Stem cell researchers have made a breakthrough they believe could someday cure deafness, the Times of London reports. The British team, working with stem cells from the inner ear, have successfully grown early versions of the cells that enable hearing and now aim to create functional cells that can be transplanted into the inner ear to reverse hearing loss. Researchers say a cure for total hearing loss is still at least a decade away, but believe their work can be used immediately to test new drugs and probe the causes of deafness. "This research is incredibly promising and opens up exciting possibilities by bringing us closer to restoring hearing in the future,” said a research director at the Royal National Institute for the Deaf.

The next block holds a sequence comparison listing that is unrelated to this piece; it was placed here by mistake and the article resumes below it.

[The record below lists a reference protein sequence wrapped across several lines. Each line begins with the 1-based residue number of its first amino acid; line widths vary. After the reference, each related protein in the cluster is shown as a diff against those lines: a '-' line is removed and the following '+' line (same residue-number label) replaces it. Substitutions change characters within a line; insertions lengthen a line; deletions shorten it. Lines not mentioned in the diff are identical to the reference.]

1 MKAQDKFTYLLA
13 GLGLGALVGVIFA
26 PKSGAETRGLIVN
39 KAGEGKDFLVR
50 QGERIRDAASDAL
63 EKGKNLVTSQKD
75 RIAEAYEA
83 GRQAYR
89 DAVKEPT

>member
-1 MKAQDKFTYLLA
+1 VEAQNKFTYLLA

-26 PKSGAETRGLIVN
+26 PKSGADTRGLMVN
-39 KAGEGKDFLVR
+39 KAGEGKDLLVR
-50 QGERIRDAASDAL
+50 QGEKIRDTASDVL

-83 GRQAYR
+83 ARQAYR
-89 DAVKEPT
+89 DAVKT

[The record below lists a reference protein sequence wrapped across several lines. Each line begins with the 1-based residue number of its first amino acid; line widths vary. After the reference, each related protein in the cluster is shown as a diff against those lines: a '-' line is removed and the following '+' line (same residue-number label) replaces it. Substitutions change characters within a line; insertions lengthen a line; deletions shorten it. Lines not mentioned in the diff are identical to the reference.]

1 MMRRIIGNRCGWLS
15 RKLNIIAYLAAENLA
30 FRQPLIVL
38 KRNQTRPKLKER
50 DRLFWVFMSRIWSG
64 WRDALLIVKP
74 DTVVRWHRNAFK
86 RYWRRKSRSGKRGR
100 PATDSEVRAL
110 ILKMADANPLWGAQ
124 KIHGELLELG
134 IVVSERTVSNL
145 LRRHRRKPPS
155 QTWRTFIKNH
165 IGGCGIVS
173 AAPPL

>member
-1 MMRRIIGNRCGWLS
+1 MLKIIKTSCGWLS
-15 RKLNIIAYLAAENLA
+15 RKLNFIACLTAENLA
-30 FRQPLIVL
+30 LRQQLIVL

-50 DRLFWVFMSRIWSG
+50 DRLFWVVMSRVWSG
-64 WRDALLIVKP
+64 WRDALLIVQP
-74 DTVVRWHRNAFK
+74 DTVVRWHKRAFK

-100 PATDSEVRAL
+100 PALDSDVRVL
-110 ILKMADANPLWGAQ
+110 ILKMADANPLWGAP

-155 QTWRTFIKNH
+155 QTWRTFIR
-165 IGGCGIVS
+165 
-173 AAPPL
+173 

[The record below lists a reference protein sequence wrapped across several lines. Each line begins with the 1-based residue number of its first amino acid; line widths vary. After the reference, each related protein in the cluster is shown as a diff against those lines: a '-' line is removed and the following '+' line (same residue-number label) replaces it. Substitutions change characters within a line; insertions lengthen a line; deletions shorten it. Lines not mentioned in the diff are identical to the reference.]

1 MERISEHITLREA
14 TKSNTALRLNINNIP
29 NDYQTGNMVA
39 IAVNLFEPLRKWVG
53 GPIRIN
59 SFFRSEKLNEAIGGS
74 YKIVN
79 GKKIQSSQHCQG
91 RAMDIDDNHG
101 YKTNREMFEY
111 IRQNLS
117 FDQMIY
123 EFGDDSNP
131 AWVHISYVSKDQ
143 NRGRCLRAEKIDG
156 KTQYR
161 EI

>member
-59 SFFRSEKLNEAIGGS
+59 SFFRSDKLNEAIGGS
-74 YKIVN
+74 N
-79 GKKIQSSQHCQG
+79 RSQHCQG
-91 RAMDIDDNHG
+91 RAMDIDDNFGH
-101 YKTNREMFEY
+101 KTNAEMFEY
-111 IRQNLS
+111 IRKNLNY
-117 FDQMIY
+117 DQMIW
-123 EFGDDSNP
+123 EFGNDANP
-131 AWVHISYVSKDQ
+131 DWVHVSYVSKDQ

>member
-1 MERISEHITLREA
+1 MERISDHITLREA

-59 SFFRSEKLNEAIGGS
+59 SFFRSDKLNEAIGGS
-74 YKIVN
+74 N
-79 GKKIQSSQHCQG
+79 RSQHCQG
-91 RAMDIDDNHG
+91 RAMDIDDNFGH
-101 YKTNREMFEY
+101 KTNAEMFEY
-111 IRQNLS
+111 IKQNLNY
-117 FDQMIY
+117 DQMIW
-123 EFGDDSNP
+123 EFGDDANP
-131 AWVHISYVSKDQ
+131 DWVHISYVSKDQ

President Obama signed an order today allowing federal taxpayer dollars to fund expanded embryonic stem cell research, reversing a George W. Bush policy viewed by many as blocking development of potentially life-saving medical treatment. Obama said he was ending what he believed was "a false choice between sound science and moral values" and opening the road for important medical research. Obama urged Congress to follow up with legislation that would lift a further ban on experiments that create new embryos. He closed the door to cloning of embryos for human reproduction, and issued a slap at the Bush administration in declaring that politics not science had driven its policy. Today's order, Obama said, "is about ensuring that scientific data is never distorted or concealed to serve a political agenda and that we make scientific decisions based on facts, not ideology."
"Medical miracles do not happen simply by accident. They result from painstaking and costly research from years of lonely trial and error, much of which never bears fruit, and from a government willing to support that work."
- President Obama